Outameni - the other side of the coin!
Outameni slavery theme won't
THE EDITOR, Sir:
I join the chorus of demands that the purchase of the Trelawny property by the National Housing Trust (NHT) be fully investigated and that the board resigns with immediate effect.
The other side of this saga - and nobody has been brave enough to admit - is that the attraction, though historically accurate, is not appealing to the average visitor.
The horrible and brutal truth of slavery is a subject that makes white people uncomfortable to the point where some are reduced to tears, and second, we as a people don't want to face the truth as to the inhuman treatment that our forefathers experienced.
Added to this, many of our taxi operators refuse to take their guests to see the attraction, and it is not only the small operators who have this problem - the large tour companies have excluded this venue from their itinerary for some time.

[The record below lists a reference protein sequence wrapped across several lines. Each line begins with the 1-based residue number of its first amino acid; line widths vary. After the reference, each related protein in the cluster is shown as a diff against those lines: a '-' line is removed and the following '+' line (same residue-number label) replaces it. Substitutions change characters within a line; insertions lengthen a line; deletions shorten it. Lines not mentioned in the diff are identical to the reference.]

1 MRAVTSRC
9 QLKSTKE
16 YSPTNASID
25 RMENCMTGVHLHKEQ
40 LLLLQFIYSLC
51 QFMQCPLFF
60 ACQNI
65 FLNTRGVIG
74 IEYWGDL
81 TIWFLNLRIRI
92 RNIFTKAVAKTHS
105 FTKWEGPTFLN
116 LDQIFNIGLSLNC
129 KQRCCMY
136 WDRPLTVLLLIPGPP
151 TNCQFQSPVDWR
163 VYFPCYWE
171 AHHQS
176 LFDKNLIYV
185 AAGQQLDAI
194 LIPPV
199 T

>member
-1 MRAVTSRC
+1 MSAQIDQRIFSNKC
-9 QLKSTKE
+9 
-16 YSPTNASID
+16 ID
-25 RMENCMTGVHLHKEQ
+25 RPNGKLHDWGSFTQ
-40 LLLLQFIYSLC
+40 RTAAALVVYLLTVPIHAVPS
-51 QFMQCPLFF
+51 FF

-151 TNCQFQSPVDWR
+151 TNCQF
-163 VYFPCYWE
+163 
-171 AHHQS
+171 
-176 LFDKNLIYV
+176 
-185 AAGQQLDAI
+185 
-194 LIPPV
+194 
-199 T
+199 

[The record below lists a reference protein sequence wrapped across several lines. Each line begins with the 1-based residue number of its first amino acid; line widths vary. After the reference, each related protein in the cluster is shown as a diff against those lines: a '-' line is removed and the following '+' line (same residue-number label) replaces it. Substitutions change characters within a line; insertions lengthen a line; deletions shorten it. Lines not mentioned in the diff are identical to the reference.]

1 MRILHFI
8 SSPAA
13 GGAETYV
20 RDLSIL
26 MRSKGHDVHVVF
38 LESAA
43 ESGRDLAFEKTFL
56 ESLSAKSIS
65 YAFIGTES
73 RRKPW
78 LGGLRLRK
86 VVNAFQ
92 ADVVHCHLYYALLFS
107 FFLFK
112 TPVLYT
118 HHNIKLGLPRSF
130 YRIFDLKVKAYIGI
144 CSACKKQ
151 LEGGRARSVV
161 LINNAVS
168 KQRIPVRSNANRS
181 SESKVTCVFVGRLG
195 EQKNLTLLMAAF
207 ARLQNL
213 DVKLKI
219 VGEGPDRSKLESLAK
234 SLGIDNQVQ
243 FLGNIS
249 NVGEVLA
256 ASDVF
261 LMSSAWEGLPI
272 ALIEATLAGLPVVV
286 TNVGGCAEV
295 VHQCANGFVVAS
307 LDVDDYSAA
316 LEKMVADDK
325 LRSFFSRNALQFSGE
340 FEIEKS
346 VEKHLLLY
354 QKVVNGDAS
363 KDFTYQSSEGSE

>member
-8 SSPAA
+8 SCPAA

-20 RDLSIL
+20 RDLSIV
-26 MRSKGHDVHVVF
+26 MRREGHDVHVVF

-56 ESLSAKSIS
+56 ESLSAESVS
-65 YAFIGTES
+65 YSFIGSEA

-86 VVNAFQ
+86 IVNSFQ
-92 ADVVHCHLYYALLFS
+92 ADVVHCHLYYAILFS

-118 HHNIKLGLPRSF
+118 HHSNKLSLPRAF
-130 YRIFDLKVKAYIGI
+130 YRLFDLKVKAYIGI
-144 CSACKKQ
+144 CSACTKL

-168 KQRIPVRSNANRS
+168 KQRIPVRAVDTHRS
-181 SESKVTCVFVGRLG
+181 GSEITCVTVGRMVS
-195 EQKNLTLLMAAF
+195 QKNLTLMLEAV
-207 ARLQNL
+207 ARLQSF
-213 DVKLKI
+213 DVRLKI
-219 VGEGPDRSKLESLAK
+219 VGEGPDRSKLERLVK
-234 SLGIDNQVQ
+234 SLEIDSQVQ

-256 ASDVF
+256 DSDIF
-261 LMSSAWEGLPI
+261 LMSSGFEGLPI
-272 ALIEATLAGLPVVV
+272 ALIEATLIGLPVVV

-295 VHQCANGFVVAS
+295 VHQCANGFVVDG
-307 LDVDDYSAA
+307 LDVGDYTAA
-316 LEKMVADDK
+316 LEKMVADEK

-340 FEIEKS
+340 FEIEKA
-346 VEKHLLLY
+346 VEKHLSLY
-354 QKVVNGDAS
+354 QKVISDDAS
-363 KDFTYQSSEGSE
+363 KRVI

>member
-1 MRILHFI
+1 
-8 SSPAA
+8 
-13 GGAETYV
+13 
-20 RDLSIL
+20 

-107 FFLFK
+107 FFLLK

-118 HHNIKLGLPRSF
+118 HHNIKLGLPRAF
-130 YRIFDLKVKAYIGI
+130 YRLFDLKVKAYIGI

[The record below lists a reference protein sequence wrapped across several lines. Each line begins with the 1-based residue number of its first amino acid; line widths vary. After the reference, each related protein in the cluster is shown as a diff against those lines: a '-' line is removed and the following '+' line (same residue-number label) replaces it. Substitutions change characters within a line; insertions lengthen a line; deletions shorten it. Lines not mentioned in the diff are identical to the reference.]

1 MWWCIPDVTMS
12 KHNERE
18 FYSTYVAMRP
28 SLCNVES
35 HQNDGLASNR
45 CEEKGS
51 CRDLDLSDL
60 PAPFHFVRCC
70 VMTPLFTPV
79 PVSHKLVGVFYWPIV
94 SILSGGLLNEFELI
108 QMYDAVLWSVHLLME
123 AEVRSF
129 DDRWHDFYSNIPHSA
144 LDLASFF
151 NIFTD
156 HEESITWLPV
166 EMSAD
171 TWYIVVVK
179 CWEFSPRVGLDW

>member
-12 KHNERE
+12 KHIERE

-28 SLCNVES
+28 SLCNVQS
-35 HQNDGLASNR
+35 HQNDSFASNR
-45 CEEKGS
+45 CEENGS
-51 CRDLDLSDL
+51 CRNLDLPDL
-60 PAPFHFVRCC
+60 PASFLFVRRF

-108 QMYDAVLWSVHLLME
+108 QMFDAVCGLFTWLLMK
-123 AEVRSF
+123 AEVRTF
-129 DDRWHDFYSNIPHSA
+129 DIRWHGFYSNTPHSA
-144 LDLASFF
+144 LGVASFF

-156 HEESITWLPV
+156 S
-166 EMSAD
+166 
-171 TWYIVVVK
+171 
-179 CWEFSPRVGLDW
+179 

This is not the first time that a slavery-themed attraction has failed to attract customers from the tourist industry, the Bellefield Great House attraction also suffered a similar fate and had to close.
It is not often that I agree with Ras Astor Black, but this is one case in which I do, when he said, in part, "You cannot sell the story of our slavery to the very people who are accused of enslaving us."
I cannot see how the NHT will be able to change the attraction to become tourist friendly. Second, the NHT is a housing bank operation and does not have the management skills within the organisation to market an attraction.
Popular attractions are designed to have the
visitors entertained, encouraging them to forget the drudgery of everyday life and transforming them into a land of fantasy - to do or see things that they will remember long after returning home.
I, therefore, am calling on the prime minister to instruct the NHT to halt any further expenditure on the Outameni attraction until a credible and well-tested business plan can be devised.